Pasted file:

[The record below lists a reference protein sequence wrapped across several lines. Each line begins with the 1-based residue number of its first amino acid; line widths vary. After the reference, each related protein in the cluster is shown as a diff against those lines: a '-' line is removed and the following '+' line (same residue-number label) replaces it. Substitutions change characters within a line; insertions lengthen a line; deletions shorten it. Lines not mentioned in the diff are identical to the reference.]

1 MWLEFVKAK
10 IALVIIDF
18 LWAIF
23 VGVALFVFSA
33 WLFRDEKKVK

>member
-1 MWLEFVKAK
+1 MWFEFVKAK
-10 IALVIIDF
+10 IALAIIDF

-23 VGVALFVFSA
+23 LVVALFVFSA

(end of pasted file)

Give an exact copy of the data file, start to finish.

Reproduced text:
[The record below lists a reference protein sequence wrapped across several lines. Each line begins with the 1-based residue number of its first amino acid; line widths vary. After the reference, each related protein in the cluster is shown as a diff against those lines: a '-' line is removed and the following '+' line (same residue-number label) replaces it. Substitutions change characters within a line; insertions lengthen a line; deletions shorten it. Lines not mentioned in the diff are identical to the reference.]

1 MWLEFVKAK
10 IALVIIDF
18 LWAIF
23 VGVALFVFSA
33 WLFRDEKKVK

>member
-1 MWLEFVKAK
+1 MWFEFVKAK
-10 IALVIIDF
+10 IALAIIDF

-23 VGVALFVFSA
+23 LVVALFVFSA